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Good Moral Character

“Good moral character” is broadly defined by USCIS as character that measures up to the standards of average citizens. Whether an applicant meets this requirement is decided by the government on a case-by-case basis. There are also exceptions for certain military-based applicants (see here for more details). More specifically, having good moral character means that you:

  • Did not commit certain types of crimes — such as murder, illegal gambling, or defrauding the U.S. government for immigration purposes — during the period that begins three or five years before you applied for naturalization and ends when you’ve taken the Oath of Allegiance. (See our guide to the naturalization timeline to learn when in the naturalization process you may need to provide documentation of your interactions with law enforcement.) A USCIS officer may also consider your conduct prior to that period and compare it with your present character — that is, whether your character has improved or not.
  • Did not lie to a USCIS officer during your naturalization interview.
  • Did not receive 2 or more DUI convictions in the three or five years before applying for naturalization and up until the Oath of Allegiance. However, it might not be counted as a negative factor if an applicant is able to demonstrate that they had good moral character during the period in which they committed the offense.


When judging good moral character, USCIS considers an applicant’s original criminal sentence, and rarely takes into account any post-sentencing changes.

English Proficiency and Civics Knowledge

As part of the naturalization process, you will need to pass a two-part naturalization test:

  • An English language test that evaluates your reading, writing, and speaking skills
  • A civics test that evaluates your knowledge of U.S. history and government

The English component combines the naturalization interview with the reading and writing tests. You will be asked about specific answers you provided on your citizenship application, and you will also be asked to write and read simple sentences dictated to you by a USCIS officer.

As for the civics portion, you will need to study either 20 or 100 questions, depending on your age and how long you’ve been a green card holder.

Certain groups of applicants, however, are exempt from one or both tests. Our guide to the U.S. citizenship exam has more details about those exemptions, along with what to expect, how to prepare, and links to study resources.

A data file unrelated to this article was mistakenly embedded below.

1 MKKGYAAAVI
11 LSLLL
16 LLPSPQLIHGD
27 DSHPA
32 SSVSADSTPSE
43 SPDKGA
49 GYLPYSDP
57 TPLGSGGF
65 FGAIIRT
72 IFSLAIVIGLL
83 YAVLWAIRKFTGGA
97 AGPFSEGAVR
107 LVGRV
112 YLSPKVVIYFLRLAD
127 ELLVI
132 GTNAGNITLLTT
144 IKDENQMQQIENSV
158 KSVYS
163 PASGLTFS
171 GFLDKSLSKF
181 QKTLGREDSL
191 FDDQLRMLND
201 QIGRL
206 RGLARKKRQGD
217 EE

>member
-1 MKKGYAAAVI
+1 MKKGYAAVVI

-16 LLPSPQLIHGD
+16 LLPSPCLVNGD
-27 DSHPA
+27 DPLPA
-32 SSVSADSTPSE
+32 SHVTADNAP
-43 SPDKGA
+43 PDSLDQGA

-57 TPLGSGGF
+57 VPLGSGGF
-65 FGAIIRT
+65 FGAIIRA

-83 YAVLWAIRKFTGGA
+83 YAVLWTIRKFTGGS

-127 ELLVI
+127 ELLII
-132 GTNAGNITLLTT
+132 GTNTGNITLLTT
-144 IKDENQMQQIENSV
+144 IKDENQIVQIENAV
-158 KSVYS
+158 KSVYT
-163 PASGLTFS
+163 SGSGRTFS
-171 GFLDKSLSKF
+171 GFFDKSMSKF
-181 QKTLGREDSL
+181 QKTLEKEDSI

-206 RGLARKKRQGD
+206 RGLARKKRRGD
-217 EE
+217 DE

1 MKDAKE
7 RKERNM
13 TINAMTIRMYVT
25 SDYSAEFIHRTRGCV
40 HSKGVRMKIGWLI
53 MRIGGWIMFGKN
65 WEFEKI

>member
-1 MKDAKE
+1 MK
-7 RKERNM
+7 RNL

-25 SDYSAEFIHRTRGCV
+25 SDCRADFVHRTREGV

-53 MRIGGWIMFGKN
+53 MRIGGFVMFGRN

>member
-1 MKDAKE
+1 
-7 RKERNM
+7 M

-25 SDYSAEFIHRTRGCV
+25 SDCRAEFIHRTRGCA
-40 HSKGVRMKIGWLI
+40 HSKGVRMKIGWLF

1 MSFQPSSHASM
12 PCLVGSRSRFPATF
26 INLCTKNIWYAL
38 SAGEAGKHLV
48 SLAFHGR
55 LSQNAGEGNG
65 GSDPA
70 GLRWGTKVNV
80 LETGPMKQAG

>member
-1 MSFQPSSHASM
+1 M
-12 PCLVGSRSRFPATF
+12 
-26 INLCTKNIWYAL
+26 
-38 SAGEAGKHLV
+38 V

Filing your application package is only the first step of the naturalization process. It could be several months or more until you obtain U.S. citizenship.

Military and Civil Service Registration

You must be willing to serve in the U.S. military or perform civil service for the United States if you’re ever called upon to do so, which generally means registering with the Selective Service System if you’re a male of a certain age. The Selective Service System is a government program that collects and maintains information on individuals who may be able to serve in the military by draft.

Who is required to register with Selective Service?

Males who have lived in the United States (or received their green card) between the ages of 18 and 26 must register with the Selective Service System. Registration usually must be completed within 30 days after turning 18 but not after turning 26.

Who is not required to register with Selective Service?

Males are not required to register for Selective Service if they:

  • Are over 26 years old
  • Did not live in the United States between the ages of 18 and 26
  • Have lived in the United States between the ages of 18 and 26 but under a lawful status other than “green card holder” during that entire period
  • Were born after March 29, 1957 and before December 31, 1959 (Selective Service was inactive during the time that men born in these years would have turned 18)

How and when can I register with Selective Service if I haven’t already?

If you have not turned 26 and did not already register with Selective Service, it’s important to register before applying for naturalization. Otherwise, your U.S. citizenship application will most likely be denied.

There are multiple ways to register with Selective Service:

  • At your local post office
  • By returning a Selective Service registration card you received in the mail
  • Online

You can check your registration by going online or calling (847) 688-6888. Once you’ve registered, Selective Service will send you a “registration acknowledgement card” by mail to serve as proof of your registration.